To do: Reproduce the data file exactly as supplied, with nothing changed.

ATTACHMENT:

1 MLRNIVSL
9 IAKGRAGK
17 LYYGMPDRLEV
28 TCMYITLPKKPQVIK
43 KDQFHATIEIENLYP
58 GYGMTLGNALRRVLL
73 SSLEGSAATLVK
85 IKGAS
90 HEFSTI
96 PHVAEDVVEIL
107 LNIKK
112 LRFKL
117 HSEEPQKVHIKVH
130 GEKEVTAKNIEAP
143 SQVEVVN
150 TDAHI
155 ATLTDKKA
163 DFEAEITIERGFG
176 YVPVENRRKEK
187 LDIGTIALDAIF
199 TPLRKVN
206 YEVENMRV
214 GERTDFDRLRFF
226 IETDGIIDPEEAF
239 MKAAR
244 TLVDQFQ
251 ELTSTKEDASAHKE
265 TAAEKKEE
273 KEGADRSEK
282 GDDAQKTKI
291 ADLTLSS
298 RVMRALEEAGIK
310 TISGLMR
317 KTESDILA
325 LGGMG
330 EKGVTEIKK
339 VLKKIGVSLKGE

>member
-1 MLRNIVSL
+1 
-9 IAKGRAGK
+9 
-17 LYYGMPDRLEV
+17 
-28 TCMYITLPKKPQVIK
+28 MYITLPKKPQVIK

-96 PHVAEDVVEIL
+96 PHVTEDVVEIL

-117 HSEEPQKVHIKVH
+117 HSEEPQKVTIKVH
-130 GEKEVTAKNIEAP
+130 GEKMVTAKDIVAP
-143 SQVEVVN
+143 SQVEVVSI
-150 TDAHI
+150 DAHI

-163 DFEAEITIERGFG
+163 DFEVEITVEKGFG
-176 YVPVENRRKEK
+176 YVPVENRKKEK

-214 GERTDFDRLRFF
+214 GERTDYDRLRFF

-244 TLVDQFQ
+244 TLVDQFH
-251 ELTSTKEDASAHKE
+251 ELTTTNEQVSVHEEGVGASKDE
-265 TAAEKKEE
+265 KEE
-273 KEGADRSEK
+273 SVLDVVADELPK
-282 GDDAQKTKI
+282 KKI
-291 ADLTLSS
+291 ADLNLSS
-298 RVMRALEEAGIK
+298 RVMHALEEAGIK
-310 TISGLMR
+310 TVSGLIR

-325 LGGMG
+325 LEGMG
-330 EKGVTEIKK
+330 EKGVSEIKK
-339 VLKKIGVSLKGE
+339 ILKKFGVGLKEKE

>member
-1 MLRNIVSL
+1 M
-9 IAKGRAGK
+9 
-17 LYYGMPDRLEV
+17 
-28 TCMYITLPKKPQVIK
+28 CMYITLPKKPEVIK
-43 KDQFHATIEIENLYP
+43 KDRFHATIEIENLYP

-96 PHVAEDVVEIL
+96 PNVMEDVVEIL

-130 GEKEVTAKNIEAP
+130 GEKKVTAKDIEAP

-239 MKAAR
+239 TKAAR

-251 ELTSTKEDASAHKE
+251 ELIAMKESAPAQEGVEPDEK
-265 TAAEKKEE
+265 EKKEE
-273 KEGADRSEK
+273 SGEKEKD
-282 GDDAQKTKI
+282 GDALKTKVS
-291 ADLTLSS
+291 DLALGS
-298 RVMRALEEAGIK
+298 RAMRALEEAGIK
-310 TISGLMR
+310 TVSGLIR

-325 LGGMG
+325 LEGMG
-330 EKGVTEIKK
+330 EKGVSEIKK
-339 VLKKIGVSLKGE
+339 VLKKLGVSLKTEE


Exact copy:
1 MLRNIVSL
9 IAKGRAGK
17 LYYGMPDRLEV
28 TCMYITLPKKPQVIK
43 KDQFHATIEIENLYP
58 GYGMTLGNALRRVLL
73 SSLEGSAATLVK
85 IKGAS
90 HEFSTI
96 PHVAEDVVEIL
107 LNIKK
112 LRFKL
117 HSEEPQKVHIKVH
130 GEKEVTAKNIEAP
143 SQVEVVN
150 TDAHI
155 ATLTDKKA
163 DFEAEITIERGFG
176 YVPVENRRKEK
187 LDIGTIALDAIF
199 TPLRKVN
206 YEVENMRV
214 GERTDFDRLRFF
226 IETDGIIDPEEAF
239 MKAAR
244 TLVDQFQ
251 ELTSTKEDASAHKE
265 TAAEKKEE
273 KEGADRSEK
282 GDDAQKTKI
291 ADLTLSS
298 RVMRALEEAGIK
310 TISGLMR
317 KTESDILA
325 LGGMG
330 EKGVTEIKK
339 VLKKIGVSLKGE

>member
-1 MLRNIVSL
+1 
-9 IAKGRAGK
+9 
-17 LYYGMPDRLEV
+17 
-28 TCMYITLPKKPQVIK
+28 MYITLPKKPQVIK

-96 PHVAEDVVEIL
+96 PHVTEDVVEIL

-117 HSEEPQKVHIKVH
+117 HSEEPQKVTIKVH
-130 GEKEVTAKNIEAP
+130 GEKMVTAKDIVAP
-143 SQVEVVN
+143 SQVEVVSI
-150 TDAHI
+150 DAHI

-163 DFEAEITIERGFG
+163 DFEVEITVEKGFG
-176 YVPVENRRKEK
+176 YVPVENRKKEK

-214 GERTDFDRLRFF
+214 GERTDYDRLRFF

-244 TLVDQFQ
+244 TLVDQFH
-251 ELTSTKEDASAHKE
+251 ELTTTNEQVSVHEEGVGASKDE
-265 TAAEKKEE
+265 KEE
-273 KEGADRSEK
+273 SVLDVVADELPK
-282 GDDAQKTKI
+282 KKI
-291 ADLTLSS
+291 ADLNLSS
-298 RVMRALEEAGIK
+298 RVMHALEEAGIK
-310 TISGLMR
+310 TVSGLIR

-325 LGGMG
+325 LEGMG
-330 EKGVTEIKK
+330 EKGVSEIKK
-339 VLKKIGVSLKGE
+339 ILKKFGVGLKEKE

>member
-1 MLRNIVSL
+1 M
-9 IAKGRAGK
+9 
-17 LYYGMPDRLEV
+17 
-28 TCMYITLPKKPQVIK
+28 CMYITLPKKPEVIK
-43 KDQFHATIEIENLYP
+43 KDRFHATIEIENLYP

-96 PHVAEDVVEIL
+96 PNVMEDVVEIL

-130 GEKEVTAKNIEAP
+130 GEKKVTAKDIEAP

-239 MKAAR
+239 TKAAR

-251 ELTSTKEDASAHKE
+251 ELIAMKESAPAQEGVEPDEK
-265 TAAEKKEE
+265 EKKEE
-273 KEGADRSEK
+273 SGEKEKD
-282 GDDAQKTKI
+282 GDALKTKVS
-291 ADLTLSS
+291 DLALGS
-298 RVMRALEEAGIK
+298 RAMRALEEAGIK
-310 TISGLMR
+310 TVSGLIR

-325 LGGMG
+325 LEGMG
-330 EKGVTEIKK
+330 EKGVSEIKK
-339 VLKKIGVSLKGE
+339 VLKKLGVSLKTEE